Jakob Silfverberg (above, right) celebrates after assisting Ryan Kesler (17) on his game-tying goal in the third period of the Ducks’ win over the Jets on Monday.
Jonathan Kozub/NHLI via Getty Images)

Trade of Bobby Ryan paying off for Ducks in their series against the Jets; more NHL notes.

By Allan Muir
April 21, 2015

Off The Draw

The series between the Ducks and the Jets might be playing out very differently if not for the trade Anaheim made in 2013 that sent disgruntled first-liner Bobby Ryan to the Senators in exchange for winger Jakob Silfverberg, prospect Stefan Noesena and a first round pick in 2014.

Silfverberg has made a dramatic impact. He’s keyed the Ducks’ offense from the second line with his speed, playmaking ability and dazzling release, and has scored two goals, with two assists, to help carry Anaheim to a 3–0 series lead. He scored the winning goal with 19.8 seconds left in Game 2, and had the primary assist on center Ryan Kesler’s equalizer that sent Game 3 to overtime on Monday night.

Ducks spoil Jets' first home playoff game in 19 years with overtime win

Beyond bringing Silfverberg to town, trading Ryan had the added benefit of sending away the final two years of his contract commitment, which counted $5.1 million against the salary cap. The extra cap-space ensured that there was room for the team to trade for Kesler (and his $5 million hit) last summer.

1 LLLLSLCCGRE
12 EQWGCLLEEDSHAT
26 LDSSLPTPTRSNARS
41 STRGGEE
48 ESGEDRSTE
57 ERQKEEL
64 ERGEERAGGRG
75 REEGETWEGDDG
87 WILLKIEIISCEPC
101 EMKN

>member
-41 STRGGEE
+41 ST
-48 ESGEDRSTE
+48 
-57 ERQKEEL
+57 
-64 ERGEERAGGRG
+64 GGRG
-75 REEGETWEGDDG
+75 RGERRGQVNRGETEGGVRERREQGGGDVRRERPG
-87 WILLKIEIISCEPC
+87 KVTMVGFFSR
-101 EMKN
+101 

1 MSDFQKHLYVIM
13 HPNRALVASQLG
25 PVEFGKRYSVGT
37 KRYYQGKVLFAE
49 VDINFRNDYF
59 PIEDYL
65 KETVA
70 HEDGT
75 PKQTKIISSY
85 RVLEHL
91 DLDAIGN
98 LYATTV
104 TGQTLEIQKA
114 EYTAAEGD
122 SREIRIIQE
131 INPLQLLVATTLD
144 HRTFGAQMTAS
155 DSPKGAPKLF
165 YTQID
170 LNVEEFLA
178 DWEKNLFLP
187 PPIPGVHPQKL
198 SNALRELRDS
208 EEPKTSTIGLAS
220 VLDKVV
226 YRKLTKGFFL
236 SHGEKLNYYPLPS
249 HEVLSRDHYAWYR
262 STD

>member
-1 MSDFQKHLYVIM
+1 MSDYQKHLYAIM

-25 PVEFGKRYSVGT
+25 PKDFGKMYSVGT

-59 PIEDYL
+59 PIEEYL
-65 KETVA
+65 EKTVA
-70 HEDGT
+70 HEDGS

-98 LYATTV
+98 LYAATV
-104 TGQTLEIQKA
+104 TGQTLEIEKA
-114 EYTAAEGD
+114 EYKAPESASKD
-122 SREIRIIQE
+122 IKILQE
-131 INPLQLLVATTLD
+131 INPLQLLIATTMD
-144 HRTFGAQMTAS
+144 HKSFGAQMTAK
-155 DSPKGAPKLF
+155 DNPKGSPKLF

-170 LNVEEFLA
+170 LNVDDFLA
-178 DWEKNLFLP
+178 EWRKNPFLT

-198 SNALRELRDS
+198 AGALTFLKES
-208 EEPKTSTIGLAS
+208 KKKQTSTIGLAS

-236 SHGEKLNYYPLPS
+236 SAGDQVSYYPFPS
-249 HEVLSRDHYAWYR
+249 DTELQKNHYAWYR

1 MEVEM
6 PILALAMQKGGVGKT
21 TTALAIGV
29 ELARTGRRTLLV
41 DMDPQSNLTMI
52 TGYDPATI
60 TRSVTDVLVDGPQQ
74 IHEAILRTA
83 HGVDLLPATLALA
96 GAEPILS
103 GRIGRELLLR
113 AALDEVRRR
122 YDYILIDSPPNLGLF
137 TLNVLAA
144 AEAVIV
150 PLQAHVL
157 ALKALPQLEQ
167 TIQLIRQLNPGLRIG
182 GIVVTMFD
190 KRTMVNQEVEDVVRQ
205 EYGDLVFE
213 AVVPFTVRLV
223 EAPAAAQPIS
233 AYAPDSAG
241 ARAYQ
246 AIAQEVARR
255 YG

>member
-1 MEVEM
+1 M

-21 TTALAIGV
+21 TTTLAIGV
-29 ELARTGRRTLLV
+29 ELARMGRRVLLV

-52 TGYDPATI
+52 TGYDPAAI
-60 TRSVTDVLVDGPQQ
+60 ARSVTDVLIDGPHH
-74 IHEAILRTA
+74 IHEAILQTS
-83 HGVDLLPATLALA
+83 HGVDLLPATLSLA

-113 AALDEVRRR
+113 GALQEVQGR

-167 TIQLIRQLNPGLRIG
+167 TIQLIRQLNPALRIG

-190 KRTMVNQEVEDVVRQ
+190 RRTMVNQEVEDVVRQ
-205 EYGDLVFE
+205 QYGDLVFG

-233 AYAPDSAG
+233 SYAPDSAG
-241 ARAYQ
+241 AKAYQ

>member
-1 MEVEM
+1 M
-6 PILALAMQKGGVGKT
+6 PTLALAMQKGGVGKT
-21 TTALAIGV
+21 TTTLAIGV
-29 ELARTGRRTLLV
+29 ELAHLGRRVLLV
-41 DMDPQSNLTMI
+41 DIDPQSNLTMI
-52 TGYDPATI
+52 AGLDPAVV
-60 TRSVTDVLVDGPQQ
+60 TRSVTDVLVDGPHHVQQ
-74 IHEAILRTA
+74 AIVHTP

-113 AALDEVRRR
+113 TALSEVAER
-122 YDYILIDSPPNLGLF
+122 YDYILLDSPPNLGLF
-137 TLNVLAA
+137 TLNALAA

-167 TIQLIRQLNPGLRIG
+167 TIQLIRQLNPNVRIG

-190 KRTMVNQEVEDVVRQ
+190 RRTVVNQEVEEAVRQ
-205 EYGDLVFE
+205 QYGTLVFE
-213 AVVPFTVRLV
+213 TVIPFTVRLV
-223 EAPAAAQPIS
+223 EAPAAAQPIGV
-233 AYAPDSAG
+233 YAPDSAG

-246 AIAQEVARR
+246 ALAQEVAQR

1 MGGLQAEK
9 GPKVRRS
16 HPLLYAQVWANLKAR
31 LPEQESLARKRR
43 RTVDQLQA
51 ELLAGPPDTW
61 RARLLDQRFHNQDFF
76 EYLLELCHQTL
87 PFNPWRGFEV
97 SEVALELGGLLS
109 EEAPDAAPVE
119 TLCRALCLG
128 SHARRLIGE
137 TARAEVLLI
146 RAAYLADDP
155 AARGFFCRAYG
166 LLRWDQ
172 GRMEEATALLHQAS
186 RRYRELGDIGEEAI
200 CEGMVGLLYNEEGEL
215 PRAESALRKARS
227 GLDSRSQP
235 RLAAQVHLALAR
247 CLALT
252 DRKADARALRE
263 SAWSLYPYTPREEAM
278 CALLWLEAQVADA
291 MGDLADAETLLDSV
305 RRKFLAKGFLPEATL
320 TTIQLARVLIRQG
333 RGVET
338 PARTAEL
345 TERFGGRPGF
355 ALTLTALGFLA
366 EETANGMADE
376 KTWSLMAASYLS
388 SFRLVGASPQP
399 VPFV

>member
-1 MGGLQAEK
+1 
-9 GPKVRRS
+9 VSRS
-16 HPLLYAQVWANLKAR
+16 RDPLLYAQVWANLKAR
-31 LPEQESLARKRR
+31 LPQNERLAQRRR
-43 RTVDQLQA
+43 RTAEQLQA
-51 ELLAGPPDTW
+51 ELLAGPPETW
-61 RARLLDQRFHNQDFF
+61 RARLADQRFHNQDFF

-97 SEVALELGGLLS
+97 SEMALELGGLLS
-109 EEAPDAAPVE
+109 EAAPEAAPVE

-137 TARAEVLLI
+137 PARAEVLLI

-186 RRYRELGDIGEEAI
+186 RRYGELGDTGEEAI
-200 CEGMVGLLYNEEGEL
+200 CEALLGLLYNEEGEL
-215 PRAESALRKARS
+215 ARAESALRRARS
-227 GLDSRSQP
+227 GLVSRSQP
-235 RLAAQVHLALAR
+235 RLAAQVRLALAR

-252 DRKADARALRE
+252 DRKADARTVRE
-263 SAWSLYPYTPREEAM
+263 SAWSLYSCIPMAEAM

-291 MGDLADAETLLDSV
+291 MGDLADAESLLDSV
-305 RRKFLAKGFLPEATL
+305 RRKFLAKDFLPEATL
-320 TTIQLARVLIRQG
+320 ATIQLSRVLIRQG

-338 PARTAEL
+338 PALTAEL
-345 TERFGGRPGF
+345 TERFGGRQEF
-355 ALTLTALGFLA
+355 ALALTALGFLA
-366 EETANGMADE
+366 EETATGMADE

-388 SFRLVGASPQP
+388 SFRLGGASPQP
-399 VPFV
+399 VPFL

There’s also an interesting angle to the Ducks’ acquisition of Noesen, who was called up from the minors ahead of Game 3 but did not dress. Anaheim had targeted the promising forward with the 22nd pick in the 2011 draft, but missed him when Ottawa took Noesen at No. 21. Not liking anyone else quite as much at that spot, the Ducks swapped their pick to the Maple Leafs for the rights to selections No. 30 and 39, which they used to draft goalie John Gibson and center Rickard Rakell, last night’s OT hero.

Ryan, meanwhile, doesn’t have even a point in three playoff games for the Senators, and has just one assist in his last 13 games.

All in all, the deal is paying off for Anaheim.

• I had one thought after watching the Wild’s 3–0 dismantling of the Blues last night: If St. Louis, which now trails 2–1 in the series, had put half as much energy into their play as they had into the scrums that came after play had stopped, they might have earned a different result.